“I thank the members of the Senate for their warm welcome. I especially thank the voters of the 7th district for their trust in my ability to represent them in the Capitol of the greatest State in the Union.”


SD7: The money and endorsements update

Assemblywoman Susan Bonilla has more money banked for the 7th State Senate District special election than any of her competitors, according to campaign finance reports filed this week.

Susan BonillaBonilla, D-Concord, reported $239,317.45 cash on hand with $1,323.41 in debts yet to be paid
as of Jan. 31; most of her money was transferred over either from her 2014 Assembly campaign committee, or from the committee she’d launched to seek this seat in 2016 (before this special election was called). Among the bigger new contributors to this latest campaign are the Peace Officers Research Association of California PAC ($8,500); New Jersey-based NRG Energy Inc. ($4,200); Florida-based Southern Wine and Spirits of America Inc. ($4,200); and Assemblymen Jim Frazier, D-Oakley, Jim Wood, D-Healdsburg, and Bill Dodd, D-Napa ($4,200 each).

Since filing that report, Bonilla on Tuesday collected $4,200 from the California Society of Anesthesiologists’ PAC and $4,200 from the California Ambulatory Surgery Association PAC.

Former Assemblywoman Joan Buchanan, D-Alamo, had $147,548.35 cash on hand but $45,110.45 in debts yet to be paid as of Jan. 31; most of her money was transferred over from her 2012 Assembly campaign committee. But since filing that report, Buchanan received $8,200 on Monday from the California Teachers Association’s Association for Better Citizenship political fund.

Michelle Henry, Buchanan’s campaign manager, said Buchanan’s campaign kickoff on Thursday night was well-attended, the money is flowing in, and the polling looks good.

“We are confident that we will have the resources to successfully communicate with voters about our positive campaign through Election Day,” Henry said. “We will not be responding to other campaigns’ self-serving comparisons, and Joan has said repeatedly that she is running a positive-only campaign”

Steve GlazerOrinda Mayor Steve Glazer, also a Democrat, reported $20,863.96 cash on hand with no debts as of Jan. 31. That includes $10,000 over from his 2014 Assembly campaign committee. The single biggest new contribution he received was $4,200 from Californians for Jobs and a Strong Economy, a political action supporting centrist Democrats; the PAC’s biggest donors in 2014 were Chevron, PG&E, the California Credit Union League, and AT&T.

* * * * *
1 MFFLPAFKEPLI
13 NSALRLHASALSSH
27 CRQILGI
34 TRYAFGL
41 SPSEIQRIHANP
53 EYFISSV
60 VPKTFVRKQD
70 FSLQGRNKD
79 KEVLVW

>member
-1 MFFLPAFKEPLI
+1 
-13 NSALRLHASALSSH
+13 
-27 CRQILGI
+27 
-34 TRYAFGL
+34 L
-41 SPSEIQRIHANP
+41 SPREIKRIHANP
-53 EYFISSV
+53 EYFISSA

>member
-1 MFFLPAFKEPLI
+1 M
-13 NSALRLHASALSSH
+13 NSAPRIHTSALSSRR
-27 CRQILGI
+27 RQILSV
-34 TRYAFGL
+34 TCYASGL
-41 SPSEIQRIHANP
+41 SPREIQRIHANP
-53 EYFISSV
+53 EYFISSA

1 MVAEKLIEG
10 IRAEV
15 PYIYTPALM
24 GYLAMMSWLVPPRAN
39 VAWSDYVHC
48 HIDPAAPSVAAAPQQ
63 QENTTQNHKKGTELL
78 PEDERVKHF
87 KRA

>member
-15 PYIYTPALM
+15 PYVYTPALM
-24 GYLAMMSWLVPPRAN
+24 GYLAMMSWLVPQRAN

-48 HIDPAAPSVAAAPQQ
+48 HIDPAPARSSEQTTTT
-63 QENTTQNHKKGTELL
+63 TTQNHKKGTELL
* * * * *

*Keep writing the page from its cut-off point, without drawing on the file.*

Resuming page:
UPDATE @ 1:13 P.M. MONDAY: Apparently Californians for Jobs and a Strong Economy is hedging its bets – it also gave $4,200 to Bonilla and $4,200 to Buchanan.

Since filing the report, Glazer this week collected $8,400 from David and Carla Crane of San Francisco; David Crane – formerly an economic adviser to Gov. Arnold Schwarzenegger and a UC regent – is cofounder of Govern for California, a group that supports “courageous state legislators who put the interests of their fellow citizens ahead of personal, party or special interests.” Other big contributions to Glazer this week included $4,200 from Silicon Valley entrepreneur Thomas Layton of Palo Alto and $4,200 from Maryett Thompson of Orinda.

Glazer noted Friday that he entered the race later, and so had less time to raise funds, than Bonilla or Buchanan.

“I am surprised that Bonilla thinks that all of this fundraising from Sacramento special interests is worth touting,” he added. “I urge her to release her answers to the secret questionnaires that many of these groups require before they will contribute. I would also encourage her to back my plan to ban all fundraising during the final 60 days of each legislative session.”

Democrat Terry Kremin, a two-time Concord City Council candidate, reported no fundraising.

The special primary will be held March 17; if nobody gets more than 50 percent of the primary vote, the special general election will be held May 19.

Follow after the jump for a rundown of the endorsements made in this race in the past week…
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AD16: Warring complaints on Sbranti & Glazer

Allegations of ethical and legal violations are flying hot and heavy between supporters of 16th Assembly District candidates Tim Sbranti and Steve Glazer.

Barry Fadem, a Lafayette attorney backing Glazer, filed a complaint in December with the California Fair Political Practices Commission claiming improprieties in the transfer of $30,852 from Sbranti’s 2012 Dublin mayoral campaign account to his 2014 Assembly fund, including inconsistent names and dates for donations; a discrepancy between what the two funds show was transferred; and use of a private firm as an intermediary before Sbranti’s Assembly committee was officially qualified.